Does it hurt? Every year I get the wilt on the cucumbers. The grasshoppers can be a pain in the seedling stage, the rolly pollies too, but they may really like the environment created by my wood chip mulch. I can’t grow any cole crops. No cabbage or broccoli, they just get covered in caterpillars. Some things are not deterred.

    What I would really like to hear about is a plant association that will repel that stinkin’ raccoon. Varmint!

    Other than that the human enhanced plant associations around the vegetable garden were already here and it’s traffic stopping pretty.

  12. I can handle the critters in the veggies for the most part. I tend to let things go to seed, which seems to pull in the beneficials & pollinators. I also like to interplant edible flowers (calendula, nasturtium, viola, etc), which do the same. But my fruit trees are another thing – anybody have a good “companion” for my Asian pear that’ll keep those goll-durn coddling moths out ?

  13. We tried planting the three sisters early in our gardening adventures, and it was a mess. Nothing grew well and the mutant beans became fruitless monsters strangling the life out of the corn and squash.

    We’ve had the best yields with mono-cultures in our raised beds, but we’ve also come up with our own brand of voodoo for what works on our crazy property (it’s a swamp with the same ph as beer, and I’m not being hyperbolic.)

  14. “It has nothing to do with bio-diversity and other four dollar words ruining the gardening world. It’s just common sense.”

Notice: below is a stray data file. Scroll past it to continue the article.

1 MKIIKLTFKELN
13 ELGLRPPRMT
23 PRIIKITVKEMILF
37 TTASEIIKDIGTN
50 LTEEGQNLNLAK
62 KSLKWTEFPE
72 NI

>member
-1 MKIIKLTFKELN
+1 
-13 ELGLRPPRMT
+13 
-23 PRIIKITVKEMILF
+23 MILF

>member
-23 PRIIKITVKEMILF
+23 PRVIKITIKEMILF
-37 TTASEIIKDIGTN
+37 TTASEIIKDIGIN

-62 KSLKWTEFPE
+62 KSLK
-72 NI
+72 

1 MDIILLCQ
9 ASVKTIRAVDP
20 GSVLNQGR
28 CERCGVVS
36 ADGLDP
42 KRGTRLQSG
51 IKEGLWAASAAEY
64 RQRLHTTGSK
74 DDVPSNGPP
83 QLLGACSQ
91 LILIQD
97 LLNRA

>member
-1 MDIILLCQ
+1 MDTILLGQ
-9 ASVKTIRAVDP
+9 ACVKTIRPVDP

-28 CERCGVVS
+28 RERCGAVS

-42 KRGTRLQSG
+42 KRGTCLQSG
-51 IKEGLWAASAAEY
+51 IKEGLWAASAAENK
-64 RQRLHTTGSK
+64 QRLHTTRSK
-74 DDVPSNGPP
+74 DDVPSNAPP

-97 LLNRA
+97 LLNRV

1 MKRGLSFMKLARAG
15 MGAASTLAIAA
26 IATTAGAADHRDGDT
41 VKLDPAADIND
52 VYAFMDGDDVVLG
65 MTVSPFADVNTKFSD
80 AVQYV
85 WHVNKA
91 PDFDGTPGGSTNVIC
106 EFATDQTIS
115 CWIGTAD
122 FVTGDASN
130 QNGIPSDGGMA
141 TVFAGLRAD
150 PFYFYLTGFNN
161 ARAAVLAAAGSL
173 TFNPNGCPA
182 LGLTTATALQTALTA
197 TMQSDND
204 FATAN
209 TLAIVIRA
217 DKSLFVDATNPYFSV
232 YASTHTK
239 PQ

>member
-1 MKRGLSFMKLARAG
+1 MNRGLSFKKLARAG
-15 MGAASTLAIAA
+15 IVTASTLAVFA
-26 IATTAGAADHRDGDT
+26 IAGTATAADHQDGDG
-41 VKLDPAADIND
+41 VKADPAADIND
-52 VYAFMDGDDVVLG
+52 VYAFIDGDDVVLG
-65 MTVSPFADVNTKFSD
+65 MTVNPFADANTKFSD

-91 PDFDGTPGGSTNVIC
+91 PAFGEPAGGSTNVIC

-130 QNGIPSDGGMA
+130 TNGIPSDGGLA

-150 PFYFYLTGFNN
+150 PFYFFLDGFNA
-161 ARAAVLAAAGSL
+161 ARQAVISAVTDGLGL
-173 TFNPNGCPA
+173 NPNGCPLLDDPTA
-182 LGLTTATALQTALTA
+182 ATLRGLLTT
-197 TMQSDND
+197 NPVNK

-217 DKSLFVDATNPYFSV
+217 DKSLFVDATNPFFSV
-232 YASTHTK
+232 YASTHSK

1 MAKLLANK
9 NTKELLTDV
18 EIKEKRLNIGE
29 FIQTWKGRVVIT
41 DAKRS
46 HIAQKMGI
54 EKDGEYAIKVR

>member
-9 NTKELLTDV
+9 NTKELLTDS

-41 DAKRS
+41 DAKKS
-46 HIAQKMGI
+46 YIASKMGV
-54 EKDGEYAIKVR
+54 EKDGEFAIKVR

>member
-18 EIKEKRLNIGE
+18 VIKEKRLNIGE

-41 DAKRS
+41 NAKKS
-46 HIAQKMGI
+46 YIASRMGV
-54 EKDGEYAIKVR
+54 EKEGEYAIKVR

YES, fool, a bed of diverse plants and therefore diverse insects is BIODIVERSE. Don’t try to dumb it down because you don’t like big words.

  15. Nasturtiums and marigolds, OK. But don’t forget native plants and/or herbs that attract native pollinators.

    I think every edible landscape should have a patch or row of wild native forbs and grasses–great if you haven’t got room for a whole hedgerow.

  16. I complained in my blog about Park Seeds’ advising folks that planting a few marigolds would repel nematodes from tomatoes. Park wrote to me citing some references that they were correct. So I wrote to Linda Chalker-Scott who kindly searched the literature for me and found that most of the nematode repelling chemicals occur in the marigold leaves, so if you grow a cover crop and plow them under before planting tomatoes, it might make a difference in the nematode population. (Thank you Linda.) See for the entire exchange.

    So like many old gardeners’ tales, there is a bit of truth, but the efficacy has been exaggerated.

  17. I don’t know about proof, but my veggies grow a lot more readily when I mix them together in the plots. I am not three-sistering, but two-sistering. The squashes are a lot happier below the several types of beans and peas in the raised bed. And the corn transplants are growing faster than they did last year. I sowed beans in between them when they went into the ground last week.

    So far the tomatoes are growing well with beans sowed in their raised beds with them.

    And I have a lot of flowering sages to attract bees for pollination, which get moved around the yard.

    The primary reason I like to interplant is water useage. I plant closer together than a lot of books say is kosher, in order to take advantage of water.

    No aphids this year. The ladybugs discovered the yard in a big way and are all over the place, woohoo.

  18. I used to plant marigolds next to tomatoes, like the plant experts told me to. But it seems no matter where I plant them, the slugs eat ’em down to the stalk. Well, if it gets the slugs off the lettuce, so be it.